We sat down with Harriet Noy, the founder of Hazaar, a zero-waste marketplace platform aimed at university students who want to rehome unwanted goods.
Why did you set up Hazaar?
I was in my second year at university, and my friends and I found ourselves always Amazon Prime-ing our sports night costumes. We realised this was costing us a fortune, and also harming the environment. But the themes for the teams often rotated from club to club, so what I needed one week, another team had needed the week before, so actually I could just buy the costume from another student.
I realised this went beyond sports night costumes and students faced the same issue for textbooks, household items and also clothes.
When I looked further into it, I found that students were passionate about sustainability but often didn’t behave in the most sustainable way. I found this is because they were constrained by cost, convenience and accessibility. Sustainable alternatives are often expensive and not convenient or easy to get hold of. Hazaar aims to break down these barriers to sustainability, making the most sustainable option the cheapest and most convenient.
What impact has Hazaar made to reducing climate emissions so far and what are your ongoing aims?
So far we have saved upwards of 4,000 items from landfill. This includes clothes, household items, costumes and much more.
Hazaar is a completely no postage marketplace. This means that every sale on Hazaar has a positive impact as there has been no wasteful packaging or travel miles involved with purchases. We hold monthly car boot sales for students to buy & sell their pre-loved items.
We are expanding from Birmingham to Leeds and Manchester this year so hoping that expansion will mean our positive environmental impact increases.
What’s your favourite part of the job?
I love building meaningful relationships. I particularly love leading a team of amazing people. Everyone in the team is so motivated and passionate about what we are trying to do at Hazaar- it is amazing. We employ lots of students too, for example we have a Head of Hazaar in each city and a team of ambassadors, and where possible we also work with students for projects. For example, if we need a videographer we try and find film students so that we can give people an opportunity to grow their CV and experience!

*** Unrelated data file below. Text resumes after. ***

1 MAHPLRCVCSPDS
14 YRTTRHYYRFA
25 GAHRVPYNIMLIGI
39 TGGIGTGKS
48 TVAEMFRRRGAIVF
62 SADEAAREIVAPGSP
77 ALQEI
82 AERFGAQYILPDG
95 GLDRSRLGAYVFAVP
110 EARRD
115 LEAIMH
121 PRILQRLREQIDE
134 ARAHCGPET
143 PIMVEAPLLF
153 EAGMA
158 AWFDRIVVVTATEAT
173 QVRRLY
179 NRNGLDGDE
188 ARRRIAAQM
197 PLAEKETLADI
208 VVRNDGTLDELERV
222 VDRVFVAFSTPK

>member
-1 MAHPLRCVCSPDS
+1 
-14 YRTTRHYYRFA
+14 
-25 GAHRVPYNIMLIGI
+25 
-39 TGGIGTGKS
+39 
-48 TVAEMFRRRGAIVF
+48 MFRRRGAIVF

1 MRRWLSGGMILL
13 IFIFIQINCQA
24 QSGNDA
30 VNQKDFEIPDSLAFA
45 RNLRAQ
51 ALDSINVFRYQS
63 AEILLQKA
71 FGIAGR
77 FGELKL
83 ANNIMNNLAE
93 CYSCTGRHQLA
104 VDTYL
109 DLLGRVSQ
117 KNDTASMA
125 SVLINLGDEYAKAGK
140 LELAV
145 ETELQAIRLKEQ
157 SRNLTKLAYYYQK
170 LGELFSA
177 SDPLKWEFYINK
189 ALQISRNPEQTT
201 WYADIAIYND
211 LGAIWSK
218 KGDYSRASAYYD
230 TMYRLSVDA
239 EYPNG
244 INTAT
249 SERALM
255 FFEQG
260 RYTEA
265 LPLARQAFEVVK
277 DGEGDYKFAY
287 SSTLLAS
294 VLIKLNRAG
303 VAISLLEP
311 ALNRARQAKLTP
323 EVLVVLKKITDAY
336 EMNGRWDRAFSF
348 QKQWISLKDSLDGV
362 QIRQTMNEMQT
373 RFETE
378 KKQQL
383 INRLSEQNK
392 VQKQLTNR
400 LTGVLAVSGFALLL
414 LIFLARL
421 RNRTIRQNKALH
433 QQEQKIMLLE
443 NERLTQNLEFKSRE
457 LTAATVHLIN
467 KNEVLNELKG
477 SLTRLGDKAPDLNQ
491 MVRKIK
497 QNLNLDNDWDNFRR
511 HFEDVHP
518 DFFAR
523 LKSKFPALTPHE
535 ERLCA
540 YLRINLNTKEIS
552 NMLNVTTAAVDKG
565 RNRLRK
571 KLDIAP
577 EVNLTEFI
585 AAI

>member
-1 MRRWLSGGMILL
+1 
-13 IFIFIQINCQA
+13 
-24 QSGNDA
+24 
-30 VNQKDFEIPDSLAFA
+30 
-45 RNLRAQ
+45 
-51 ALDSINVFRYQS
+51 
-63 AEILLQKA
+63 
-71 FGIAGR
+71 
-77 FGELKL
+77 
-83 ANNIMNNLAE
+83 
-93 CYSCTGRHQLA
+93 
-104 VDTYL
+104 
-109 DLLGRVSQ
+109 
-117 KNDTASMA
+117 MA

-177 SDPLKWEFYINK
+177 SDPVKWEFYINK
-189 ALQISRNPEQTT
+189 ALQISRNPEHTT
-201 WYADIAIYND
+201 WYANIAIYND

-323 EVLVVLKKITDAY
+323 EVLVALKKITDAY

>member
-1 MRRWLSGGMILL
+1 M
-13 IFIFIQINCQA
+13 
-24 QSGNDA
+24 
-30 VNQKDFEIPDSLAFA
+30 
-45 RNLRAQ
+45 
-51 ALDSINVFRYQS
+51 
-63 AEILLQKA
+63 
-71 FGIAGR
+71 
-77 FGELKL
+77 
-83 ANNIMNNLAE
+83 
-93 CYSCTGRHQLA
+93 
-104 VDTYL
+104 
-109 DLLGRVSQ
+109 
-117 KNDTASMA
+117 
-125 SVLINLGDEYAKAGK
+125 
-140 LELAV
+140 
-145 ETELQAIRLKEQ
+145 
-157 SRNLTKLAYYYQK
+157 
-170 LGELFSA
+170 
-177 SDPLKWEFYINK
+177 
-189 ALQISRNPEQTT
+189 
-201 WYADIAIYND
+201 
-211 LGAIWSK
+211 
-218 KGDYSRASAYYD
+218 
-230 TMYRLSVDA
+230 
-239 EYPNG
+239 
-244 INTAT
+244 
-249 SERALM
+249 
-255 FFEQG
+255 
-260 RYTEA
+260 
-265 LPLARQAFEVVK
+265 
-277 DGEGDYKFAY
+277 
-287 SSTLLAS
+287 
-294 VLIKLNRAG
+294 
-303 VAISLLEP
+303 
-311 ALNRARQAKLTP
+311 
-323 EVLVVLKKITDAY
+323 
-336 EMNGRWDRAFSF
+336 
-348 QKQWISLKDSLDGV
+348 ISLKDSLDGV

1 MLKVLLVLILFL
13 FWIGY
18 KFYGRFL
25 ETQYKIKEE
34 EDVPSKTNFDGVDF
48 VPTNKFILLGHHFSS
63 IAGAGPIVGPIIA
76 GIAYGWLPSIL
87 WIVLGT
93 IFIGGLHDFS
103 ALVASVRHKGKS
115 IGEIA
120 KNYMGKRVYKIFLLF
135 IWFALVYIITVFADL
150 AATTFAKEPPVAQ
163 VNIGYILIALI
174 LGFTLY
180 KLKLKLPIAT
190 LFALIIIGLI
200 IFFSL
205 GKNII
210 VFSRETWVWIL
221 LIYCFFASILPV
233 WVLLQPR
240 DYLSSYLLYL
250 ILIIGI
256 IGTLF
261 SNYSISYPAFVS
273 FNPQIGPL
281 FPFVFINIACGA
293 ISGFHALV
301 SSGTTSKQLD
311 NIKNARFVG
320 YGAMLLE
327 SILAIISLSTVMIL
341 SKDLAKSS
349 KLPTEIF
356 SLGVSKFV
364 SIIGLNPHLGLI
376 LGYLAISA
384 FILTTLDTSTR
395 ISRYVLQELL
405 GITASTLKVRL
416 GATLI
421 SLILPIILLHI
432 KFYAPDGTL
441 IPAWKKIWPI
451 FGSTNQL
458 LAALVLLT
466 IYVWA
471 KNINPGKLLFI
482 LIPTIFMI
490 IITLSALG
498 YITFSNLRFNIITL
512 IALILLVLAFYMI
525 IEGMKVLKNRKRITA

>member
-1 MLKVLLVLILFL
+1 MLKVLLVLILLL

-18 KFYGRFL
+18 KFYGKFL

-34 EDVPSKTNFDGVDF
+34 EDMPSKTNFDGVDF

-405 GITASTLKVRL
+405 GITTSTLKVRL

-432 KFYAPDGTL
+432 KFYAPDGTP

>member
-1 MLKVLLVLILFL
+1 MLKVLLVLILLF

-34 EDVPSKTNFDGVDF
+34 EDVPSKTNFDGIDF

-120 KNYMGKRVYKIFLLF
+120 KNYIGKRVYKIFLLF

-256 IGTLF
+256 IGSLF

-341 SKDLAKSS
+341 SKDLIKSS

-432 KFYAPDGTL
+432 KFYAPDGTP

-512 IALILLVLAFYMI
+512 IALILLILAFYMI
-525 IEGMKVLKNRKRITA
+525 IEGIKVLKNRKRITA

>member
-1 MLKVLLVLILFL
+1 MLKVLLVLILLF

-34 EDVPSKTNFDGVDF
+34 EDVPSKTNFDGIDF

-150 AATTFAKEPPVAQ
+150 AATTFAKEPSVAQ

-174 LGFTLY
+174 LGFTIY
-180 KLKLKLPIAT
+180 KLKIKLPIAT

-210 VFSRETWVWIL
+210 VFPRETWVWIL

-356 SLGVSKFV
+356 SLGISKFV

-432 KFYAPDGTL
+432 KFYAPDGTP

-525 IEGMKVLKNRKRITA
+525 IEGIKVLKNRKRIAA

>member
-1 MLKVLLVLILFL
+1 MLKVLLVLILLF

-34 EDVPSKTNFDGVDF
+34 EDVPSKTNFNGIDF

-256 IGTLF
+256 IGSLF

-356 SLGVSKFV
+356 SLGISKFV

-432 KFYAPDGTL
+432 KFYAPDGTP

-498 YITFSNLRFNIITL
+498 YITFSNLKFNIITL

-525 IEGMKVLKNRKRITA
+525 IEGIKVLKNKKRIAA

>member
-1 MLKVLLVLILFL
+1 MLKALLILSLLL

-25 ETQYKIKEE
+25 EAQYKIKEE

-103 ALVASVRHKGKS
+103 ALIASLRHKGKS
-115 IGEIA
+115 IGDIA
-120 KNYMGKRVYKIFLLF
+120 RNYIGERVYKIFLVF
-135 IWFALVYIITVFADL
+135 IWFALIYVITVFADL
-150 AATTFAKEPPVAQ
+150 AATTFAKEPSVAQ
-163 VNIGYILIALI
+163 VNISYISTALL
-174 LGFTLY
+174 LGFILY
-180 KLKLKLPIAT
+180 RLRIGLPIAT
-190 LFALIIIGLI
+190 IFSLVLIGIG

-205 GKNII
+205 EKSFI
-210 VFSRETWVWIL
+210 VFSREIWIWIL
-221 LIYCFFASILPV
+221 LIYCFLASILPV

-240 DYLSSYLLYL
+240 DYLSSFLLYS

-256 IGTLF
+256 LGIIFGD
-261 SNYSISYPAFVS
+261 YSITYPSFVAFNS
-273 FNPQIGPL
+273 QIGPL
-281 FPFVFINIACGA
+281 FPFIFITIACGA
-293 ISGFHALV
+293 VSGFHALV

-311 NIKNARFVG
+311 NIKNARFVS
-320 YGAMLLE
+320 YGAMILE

What’s your vision for a more sustainable fashion industry in coming next years?
I hope people will look at what they already own before buying new. If people are buying new, we should think ‘will I wear this 30 times’ and if the answer is no, put it down and walk away. I hope there is a shift away from fast fashion and people realise we need to chill out on all of the quick trends and buy well and once.
I think fast fashion industries need to be more heavily regulated too. A lot of the change needs to come from the top in order to create serious change.
Why do you think contributing to the circular economy is so important? Especially for university students?
It’s our planet we’re destroying, we’re silly if we don’t contribute to it. It’s lovely wearing something that's been passed down to you - you’re having fun wearing it and so have a few people before you, what’s wrong with that?!
University students are the future. We have the power to create a positive change but that will only happen if we group together and as a generation inspire that change.
For those buying new clothing, how can they do so sustainably?
Live by the 30 wears rule. Only buy something if you think you will wear it 30 times. If you won’t then it’s a waste. There are so many clothes rental platforms now so if you want a gorgeous dress your birthday night out - look to rent!